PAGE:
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Industry Outlook for 2013
Rather Gloomy in General
Industry Outlook for 2013
  • By matthew
  • February 1, 2013, 09:39
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Expectations are on the rise despite ongoing economic recession

It has been projected that the global economy will be able to make a rebound from the latter half of 2013, with the new governments of Korea, China and the United States expected to come up with simulation measures. At the same time, uncertainties in global stock markets are likely to go away down the road, reviving investment sentiment around the world.

Nevertheless, the picture is not entirely rosy. The Korea Chamber of Commerce & Industry (KCCI) recently published a report on the industrial outlook for the year, saying that the IT sector was the only area that achieved the highest rating among the 10 industrial sectors surveyed. However, none of the 10 received the lowest rating, implying that the majority of companies in the country are expecting to see the current economic downturn come to an end this year.

“Expert’ consensus is that the international economy will begin to make a turnaround in the second half of 2013 owing in part to expectations for these new administrations,” said KCCI Managing Director Park Jong-gap, adding, “I’d like to ask the government to provide full support for companies’ efforts to tide over the crisis by boosting the domestic economy and export side alike.”

Korea Ratings Corporation’s future economic outlook is not so bright, either. “Things don’t look good across all industries and companies, like they did the previous year, and some are likely to have a tough time during the course of 2013,” it said. What follows is the Korea Ratings Corporation’s business outlook for 2013 by industry.

Construction Sector | Research Analyst Sun Young-gui

Although investment showed some signs of recovery in the construction segment, that in civil engineering continued declining last year to prolong the recession. However, some major builders succeeded in offsetting their slump in the domestic market by means of overseas construction projects.

In 2012, the housing markets of non-metropolitan regions made little improvement to hinder the growth of the private construction sector, while the number of new orders in the public sector decreased due to the SOC budget cut and restrictions on new construction projects. Furthermore, overall investment in the sector dropped despite a slight increase in the construction segment. Meanwhile, overseas markets such as the Middle East are in a boom these days, led mainly by plant construction, unlike that of Korea which has been undergoing years of recession. Many local builders are trying to increase their overseas business ratios under these circumstances.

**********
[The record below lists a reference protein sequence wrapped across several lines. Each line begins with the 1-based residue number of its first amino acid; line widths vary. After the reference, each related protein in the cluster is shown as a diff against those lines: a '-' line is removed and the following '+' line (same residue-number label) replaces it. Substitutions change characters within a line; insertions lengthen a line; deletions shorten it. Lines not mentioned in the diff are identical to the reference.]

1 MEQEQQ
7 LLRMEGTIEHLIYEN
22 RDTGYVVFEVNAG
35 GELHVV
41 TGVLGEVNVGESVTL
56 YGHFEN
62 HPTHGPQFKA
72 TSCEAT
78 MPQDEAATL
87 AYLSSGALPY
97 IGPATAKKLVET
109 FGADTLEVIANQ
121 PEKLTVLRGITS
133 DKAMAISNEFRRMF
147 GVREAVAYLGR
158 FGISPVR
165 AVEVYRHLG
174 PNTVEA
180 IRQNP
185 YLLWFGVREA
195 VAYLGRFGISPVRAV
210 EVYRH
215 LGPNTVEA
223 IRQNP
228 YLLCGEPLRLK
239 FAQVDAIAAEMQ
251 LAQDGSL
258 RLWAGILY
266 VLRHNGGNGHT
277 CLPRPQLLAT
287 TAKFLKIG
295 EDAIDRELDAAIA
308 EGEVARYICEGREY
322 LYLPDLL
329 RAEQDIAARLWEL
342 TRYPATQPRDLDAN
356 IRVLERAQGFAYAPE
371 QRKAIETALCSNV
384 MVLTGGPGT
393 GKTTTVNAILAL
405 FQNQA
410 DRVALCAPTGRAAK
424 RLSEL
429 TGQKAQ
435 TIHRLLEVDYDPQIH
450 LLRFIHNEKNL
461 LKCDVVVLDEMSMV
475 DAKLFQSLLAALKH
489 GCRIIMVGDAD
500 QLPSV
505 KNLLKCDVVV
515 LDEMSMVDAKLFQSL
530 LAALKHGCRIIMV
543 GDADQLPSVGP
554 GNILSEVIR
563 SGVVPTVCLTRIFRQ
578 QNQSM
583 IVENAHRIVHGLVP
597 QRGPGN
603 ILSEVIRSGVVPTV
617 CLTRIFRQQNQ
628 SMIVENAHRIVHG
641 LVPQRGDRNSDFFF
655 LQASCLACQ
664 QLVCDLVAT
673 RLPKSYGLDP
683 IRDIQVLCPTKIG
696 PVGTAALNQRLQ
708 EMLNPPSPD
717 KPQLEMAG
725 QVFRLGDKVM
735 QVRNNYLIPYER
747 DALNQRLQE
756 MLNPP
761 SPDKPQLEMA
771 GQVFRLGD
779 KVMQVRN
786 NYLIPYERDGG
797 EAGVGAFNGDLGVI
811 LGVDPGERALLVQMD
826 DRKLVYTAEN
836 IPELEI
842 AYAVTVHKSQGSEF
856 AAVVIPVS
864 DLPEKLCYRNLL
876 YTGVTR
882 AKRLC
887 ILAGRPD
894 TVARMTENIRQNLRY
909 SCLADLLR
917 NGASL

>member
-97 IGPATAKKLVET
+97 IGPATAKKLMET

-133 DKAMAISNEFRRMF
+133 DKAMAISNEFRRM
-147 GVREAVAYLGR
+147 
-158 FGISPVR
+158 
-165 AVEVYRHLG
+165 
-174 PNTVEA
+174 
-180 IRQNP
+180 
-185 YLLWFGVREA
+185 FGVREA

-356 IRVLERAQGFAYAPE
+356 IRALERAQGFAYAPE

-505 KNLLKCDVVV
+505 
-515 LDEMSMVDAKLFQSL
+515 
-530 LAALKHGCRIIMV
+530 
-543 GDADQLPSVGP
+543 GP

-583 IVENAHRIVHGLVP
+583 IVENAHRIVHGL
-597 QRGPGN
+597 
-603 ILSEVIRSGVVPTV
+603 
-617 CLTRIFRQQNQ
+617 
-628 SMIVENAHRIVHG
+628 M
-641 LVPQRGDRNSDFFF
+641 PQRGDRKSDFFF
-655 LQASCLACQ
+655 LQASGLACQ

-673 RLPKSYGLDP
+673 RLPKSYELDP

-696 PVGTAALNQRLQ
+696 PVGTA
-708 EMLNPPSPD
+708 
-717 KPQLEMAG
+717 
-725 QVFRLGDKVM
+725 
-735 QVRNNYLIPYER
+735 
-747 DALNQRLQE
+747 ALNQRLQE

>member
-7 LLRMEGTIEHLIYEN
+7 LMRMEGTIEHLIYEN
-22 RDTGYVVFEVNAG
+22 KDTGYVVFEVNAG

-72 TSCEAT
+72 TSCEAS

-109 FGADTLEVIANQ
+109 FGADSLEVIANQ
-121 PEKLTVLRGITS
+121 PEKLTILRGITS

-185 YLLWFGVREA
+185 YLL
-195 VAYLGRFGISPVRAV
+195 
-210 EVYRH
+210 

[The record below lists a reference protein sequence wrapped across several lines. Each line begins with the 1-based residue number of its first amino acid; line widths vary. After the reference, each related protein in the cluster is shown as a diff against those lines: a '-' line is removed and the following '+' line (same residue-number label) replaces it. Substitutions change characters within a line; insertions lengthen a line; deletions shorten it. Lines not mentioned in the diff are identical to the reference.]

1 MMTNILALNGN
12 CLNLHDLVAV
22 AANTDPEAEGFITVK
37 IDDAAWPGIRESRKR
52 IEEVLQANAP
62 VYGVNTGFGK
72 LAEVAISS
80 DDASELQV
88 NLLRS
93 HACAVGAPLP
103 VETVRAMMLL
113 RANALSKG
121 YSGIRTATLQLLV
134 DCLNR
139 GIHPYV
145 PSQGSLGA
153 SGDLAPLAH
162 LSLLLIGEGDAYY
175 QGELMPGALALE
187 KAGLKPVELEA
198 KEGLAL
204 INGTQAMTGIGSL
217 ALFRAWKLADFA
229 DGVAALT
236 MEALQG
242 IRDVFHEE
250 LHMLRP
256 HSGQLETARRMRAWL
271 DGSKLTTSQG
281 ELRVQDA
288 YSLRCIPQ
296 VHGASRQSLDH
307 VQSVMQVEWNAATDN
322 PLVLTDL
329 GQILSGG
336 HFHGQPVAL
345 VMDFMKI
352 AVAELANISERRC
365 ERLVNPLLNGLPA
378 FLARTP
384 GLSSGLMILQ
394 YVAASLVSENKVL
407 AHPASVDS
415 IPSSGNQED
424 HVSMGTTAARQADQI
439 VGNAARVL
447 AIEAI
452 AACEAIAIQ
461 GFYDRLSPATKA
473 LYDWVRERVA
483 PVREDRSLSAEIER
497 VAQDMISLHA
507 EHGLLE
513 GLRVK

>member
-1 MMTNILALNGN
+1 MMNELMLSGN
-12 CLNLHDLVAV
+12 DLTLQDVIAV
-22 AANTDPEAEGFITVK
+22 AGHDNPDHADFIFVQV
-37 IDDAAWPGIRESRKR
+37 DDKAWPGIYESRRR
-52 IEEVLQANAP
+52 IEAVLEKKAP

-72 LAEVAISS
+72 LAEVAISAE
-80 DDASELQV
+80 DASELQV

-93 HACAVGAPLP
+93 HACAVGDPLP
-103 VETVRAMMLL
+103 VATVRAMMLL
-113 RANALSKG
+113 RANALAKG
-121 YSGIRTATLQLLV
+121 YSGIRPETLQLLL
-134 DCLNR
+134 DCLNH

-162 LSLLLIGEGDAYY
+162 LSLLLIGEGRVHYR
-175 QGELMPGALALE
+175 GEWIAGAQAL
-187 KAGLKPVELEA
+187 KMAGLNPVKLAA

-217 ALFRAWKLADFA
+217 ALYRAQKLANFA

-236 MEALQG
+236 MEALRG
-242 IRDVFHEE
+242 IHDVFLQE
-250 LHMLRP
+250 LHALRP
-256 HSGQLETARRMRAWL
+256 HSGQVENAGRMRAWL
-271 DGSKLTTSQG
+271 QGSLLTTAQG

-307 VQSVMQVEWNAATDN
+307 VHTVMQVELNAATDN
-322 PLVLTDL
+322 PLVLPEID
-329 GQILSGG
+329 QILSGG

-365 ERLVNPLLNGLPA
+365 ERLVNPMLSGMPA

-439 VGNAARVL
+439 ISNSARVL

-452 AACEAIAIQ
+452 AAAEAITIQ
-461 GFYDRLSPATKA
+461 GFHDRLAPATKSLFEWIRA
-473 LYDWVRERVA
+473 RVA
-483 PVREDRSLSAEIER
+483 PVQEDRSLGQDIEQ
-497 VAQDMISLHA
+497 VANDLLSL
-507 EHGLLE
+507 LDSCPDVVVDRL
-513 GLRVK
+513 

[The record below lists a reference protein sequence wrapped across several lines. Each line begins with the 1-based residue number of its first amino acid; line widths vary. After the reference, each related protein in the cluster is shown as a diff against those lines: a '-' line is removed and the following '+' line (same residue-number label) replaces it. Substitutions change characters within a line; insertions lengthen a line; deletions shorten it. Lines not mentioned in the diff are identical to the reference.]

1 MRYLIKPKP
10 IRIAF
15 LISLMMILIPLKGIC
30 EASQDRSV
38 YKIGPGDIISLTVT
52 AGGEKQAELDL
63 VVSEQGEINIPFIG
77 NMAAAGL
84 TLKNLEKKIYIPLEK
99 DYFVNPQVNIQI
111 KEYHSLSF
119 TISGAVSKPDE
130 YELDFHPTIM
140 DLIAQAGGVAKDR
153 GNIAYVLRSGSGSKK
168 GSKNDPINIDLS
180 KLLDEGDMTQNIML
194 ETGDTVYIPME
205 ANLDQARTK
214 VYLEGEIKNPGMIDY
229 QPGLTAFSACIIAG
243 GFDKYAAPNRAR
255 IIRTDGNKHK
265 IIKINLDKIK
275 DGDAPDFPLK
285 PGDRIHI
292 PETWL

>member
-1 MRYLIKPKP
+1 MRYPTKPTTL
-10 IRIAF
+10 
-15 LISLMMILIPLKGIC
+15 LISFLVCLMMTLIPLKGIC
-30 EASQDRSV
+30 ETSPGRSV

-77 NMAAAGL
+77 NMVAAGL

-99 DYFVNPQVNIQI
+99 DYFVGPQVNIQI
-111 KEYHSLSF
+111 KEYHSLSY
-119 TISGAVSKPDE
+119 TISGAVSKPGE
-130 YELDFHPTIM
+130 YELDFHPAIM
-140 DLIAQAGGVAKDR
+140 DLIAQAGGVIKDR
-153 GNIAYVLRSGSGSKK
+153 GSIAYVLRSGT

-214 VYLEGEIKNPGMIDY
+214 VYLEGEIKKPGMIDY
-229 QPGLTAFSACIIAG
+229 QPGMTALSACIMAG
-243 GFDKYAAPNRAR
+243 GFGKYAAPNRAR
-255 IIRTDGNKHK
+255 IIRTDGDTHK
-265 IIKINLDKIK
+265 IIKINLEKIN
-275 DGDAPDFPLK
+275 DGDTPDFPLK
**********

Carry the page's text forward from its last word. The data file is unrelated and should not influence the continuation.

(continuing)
What is worrisome is that competition in the overseas markets is likely to heat up down the road, jeopardizing their profitability, with the metropolitan housing market failing to beat the slump and the public civil engineering sector having returned to the pre-crisis level. The government’s SOC budget for 2013 increased 3.6% from a year earlier to 23.9 trillion, but taking inflation into account, the actual amount is similar to that before the global financial crisis of 2008. Besides, the portion for new construction projects is even smaller as the government is intending to focus on those that can be completed before the end of this year. Local governments and state-run enterprises, on their part, are feeling pressure due to the huge number of orders they placed in 2009, and finding little room for new investment.

Regional housing markets’ recovery is expected to slow down as the number of unsold apartments has been on the rise since the latter half of 2012, with that of the metropolitan area also remaining high. Therefore, it may be right to say that the private real estate market won’t see a turnaround in the near future.

In contrast, overseas construction has set a new record each year since 2008 in terms of the number of new contracts, and those projects are being reflected to builders’ business showings one after another nowadays. The international oil price has topped US$100 per barrel in spite of the global economic downturn, meaning the economic stagnation will have a limited effect at best on their overseas operations. They would be well advised to prepare for some decrease in profitability, though, as more and more construction companies in Korea are trying to find opportunities overseas instead of the domestic market which remains in the doldrums.